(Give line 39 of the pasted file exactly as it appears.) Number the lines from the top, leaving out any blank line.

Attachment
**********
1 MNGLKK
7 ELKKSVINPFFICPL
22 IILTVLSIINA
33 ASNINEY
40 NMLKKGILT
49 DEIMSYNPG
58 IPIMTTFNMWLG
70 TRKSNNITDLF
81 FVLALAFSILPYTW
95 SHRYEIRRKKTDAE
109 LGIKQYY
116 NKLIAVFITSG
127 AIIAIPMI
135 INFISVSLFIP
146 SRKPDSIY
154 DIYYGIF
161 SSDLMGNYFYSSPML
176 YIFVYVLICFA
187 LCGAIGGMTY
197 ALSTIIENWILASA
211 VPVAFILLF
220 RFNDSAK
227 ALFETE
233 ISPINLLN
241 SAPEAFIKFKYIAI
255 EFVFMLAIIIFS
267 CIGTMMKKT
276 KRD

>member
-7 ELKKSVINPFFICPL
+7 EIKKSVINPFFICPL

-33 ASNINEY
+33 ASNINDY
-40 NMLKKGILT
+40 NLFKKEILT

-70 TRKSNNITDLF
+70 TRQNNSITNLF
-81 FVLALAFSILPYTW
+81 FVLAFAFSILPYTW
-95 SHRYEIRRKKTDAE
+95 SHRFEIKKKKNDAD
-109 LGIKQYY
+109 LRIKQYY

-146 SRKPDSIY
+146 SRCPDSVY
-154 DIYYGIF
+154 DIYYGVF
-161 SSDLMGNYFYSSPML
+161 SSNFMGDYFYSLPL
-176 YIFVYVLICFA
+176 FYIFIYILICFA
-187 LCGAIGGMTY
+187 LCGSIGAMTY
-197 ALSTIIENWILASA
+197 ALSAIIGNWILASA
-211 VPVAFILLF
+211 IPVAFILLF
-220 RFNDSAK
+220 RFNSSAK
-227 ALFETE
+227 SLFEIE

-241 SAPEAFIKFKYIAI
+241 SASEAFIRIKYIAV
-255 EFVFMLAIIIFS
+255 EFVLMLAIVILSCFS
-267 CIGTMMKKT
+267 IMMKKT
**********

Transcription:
+81 FVLAFAFSILPYTW